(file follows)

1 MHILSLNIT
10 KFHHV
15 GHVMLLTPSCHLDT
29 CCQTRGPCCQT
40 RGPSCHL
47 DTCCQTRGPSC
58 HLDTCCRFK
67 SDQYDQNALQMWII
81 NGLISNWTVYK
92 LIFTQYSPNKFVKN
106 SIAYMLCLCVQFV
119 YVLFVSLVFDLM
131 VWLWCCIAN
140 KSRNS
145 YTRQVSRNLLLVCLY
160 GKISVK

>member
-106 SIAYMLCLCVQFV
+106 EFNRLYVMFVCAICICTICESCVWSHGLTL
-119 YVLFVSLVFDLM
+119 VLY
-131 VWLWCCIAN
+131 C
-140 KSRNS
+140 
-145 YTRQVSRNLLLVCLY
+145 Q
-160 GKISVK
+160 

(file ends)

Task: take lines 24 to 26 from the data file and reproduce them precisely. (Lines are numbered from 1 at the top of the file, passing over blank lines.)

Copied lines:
-140 KSRNS
+140 
-145 YTRQVSRNLLLVCLY